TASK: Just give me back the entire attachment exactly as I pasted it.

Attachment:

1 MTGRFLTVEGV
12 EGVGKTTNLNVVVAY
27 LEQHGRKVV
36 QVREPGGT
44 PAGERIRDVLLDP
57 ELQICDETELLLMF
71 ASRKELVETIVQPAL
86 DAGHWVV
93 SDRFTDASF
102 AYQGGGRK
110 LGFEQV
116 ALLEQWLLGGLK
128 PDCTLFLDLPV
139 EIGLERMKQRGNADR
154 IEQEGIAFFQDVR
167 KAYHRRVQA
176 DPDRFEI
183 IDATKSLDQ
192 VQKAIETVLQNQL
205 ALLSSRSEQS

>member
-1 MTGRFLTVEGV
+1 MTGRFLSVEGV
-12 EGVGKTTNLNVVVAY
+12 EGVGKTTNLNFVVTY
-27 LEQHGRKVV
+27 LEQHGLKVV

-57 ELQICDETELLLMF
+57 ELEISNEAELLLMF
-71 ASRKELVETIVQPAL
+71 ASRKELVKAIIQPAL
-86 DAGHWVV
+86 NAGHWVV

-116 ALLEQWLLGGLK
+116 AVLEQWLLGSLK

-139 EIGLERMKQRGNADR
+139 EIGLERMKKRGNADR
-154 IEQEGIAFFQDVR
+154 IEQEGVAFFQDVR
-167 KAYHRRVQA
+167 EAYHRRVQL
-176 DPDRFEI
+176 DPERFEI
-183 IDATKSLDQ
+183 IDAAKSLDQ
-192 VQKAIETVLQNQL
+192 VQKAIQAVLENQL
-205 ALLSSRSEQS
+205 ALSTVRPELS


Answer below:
1 MTGRFLTVEGV
12 EGVGKTTNLNVVVAY
27 LEQHGRKVV
36 QVREPGGT
44 PAGERIRDVLLDP
57 ELQICDETELLLMF
71 ASRKELVETIVQPAL
86 DAGHWVV
93 SDRFTDASF
102 AYQGGGRK
110 LGFEQV
116 ALLEQWLLGGLK
128 PDCTLFLDLPV
139 EIGLERMKQRGNADR
154 IEQEGIAFFQDVR
167 KAYHRRVQA
176 DPDRFEI
183 IDATKSLDQ
192 VQKAIETVLQNQL
205 ALLSSRSEQS

>member
-1 MTGRFLTVEGV
+1 MTGRFLSVEGV
-12 EGVGKTTNLNVVVAY
+12 EGVGKTTNLNFVVTY
-27 LEQHGRKVV
+27 LEQHGLKVV

-57 ELQICDETELLLMF
+57 ELEISNEAELLLMF
-71 ASRKELVETIVQPAL
+71 ASRKELVKAIIQPAL
-86 DAGHWVV
+86 NAGHWVV

-116 ALLEQWLLGGLK
+116 AVLEQWLLGSLK

-139 EIGLERMKQRGNADR
+139 EIGLERMKKRGNADR
-154 IEQEGIAFFQDVR
+154 IEQEGVAFFQDVR
-167 KAYHRRVQA
+167 EAYHRRVQL
-176 DPDRFEI
+176 DPERFEI
-183 IDATKSLDQ
+183 IDAAKSLDQ
-192 VQKAIETVLQNQL
+192 VQKAIQAVLENQL
-205 ALLSSRSEQS
+205 ALSTVRPELS